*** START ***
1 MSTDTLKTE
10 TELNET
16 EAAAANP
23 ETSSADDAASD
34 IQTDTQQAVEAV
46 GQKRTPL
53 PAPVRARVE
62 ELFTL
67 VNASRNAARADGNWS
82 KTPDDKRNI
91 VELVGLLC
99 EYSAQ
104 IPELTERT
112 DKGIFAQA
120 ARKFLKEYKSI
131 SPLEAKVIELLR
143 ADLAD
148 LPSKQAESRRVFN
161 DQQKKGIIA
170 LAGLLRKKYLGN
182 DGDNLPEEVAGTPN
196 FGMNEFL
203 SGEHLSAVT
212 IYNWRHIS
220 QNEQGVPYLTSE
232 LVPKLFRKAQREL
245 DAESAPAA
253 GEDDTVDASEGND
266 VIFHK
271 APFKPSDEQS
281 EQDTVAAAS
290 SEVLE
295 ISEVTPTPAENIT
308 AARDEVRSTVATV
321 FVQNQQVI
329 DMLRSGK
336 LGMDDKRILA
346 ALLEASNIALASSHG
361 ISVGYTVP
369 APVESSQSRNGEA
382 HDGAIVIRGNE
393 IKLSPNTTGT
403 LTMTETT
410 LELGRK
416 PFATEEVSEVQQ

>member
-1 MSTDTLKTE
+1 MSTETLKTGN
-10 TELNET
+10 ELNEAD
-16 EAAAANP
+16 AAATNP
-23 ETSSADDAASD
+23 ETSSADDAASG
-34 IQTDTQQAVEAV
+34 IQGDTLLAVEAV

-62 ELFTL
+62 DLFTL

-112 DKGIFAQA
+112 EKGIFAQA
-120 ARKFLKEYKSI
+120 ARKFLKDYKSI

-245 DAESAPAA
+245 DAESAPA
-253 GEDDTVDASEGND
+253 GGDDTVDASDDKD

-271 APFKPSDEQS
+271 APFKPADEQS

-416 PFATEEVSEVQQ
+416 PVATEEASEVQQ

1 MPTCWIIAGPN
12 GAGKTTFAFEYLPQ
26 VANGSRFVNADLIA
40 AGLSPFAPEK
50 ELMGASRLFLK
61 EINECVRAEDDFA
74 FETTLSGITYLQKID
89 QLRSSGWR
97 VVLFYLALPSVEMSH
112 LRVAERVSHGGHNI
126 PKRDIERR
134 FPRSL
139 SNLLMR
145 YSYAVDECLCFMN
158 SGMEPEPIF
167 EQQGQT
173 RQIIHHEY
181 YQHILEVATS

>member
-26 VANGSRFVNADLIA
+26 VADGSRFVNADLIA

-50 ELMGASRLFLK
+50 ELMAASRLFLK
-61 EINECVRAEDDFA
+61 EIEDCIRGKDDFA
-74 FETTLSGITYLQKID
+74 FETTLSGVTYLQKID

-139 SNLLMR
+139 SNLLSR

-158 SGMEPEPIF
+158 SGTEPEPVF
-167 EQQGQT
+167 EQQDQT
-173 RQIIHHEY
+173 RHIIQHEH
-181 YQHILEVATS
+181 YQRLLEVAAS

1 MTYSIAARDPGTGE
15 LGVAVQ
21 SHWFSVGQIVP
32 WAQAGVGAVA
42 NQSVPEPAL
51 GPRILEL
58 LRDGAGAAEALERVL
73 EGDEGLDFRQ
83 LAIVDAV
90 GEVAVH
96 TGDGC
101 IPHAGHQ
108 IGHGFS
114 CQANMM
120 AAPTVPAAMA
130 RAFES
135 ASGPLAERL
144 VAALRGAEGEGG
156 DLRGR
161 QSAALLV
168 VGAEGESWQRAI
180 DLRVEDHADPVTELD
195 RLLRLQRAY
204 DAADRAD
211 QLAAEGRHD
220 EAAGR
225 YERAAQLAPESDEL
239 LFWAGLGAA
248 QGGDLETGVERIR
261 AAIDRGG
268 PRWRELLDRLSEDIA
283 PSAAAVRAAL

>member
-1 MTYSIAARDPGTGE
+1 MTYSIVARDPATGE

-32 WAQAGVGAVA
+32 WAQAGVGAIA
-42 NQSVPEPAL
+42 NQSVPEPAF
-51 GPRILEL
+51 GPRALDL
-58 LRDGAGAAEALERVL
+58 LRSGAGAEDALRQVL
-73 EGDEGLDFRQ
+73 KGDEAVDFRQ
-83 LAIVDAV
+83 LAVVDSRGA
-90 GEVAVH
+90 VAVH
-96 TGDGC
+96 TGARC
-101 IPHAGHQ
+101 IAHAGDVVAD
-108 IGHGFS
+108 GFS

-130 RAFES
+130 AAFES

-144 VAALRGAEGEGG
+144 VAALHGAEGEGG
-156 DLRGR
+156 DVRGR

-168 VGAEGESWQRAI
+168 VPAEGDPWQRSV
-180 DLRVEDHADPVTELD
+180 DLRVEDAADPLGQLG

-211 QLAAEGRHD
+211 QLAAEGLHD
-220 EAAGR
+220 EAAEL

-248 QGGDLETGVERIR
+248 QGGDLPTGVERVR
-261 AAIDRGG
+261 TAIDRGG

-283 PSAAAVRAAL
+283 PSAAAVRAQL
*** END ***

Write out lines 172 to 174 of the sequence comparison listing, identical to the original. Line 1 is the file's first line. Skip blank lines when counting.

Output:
+180 DLRVEDAADPLGQLG

-211 QLAAEGRHD
+211 QLAAEGLHD